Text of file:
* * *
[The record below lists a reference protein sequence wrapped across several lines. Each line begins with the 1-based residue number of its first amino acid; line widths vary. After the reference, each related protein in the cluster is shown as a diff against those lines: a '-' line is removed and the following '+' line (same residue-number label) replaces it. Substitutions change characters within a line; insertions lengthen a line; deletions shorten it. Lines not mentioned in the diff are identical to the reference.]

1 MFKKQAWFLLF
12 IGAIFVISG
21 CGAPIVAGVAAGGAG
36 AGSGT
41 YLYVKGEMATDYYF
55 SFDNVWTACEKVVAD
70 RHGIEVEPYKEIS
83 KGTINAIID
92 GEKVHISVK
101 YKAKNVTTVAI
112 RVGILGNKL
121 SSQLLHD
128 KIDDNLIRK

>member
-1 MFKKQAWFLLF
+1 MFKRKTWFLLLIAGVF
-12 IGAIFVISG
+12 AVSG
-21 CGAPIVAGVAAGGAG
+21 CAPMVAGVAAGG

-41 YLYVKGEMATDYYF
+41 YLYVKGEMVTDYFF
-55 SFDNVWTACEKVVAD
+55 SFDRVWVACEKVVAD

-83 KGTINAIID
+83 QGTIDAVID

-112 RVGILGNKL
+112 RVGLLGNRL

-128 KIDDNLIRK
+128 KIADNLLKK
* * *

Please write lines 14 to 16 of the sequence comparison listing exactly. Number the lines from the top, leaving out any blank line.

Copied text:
128 KIDDNLIRK

>member
-1 MFKKQAWFLLF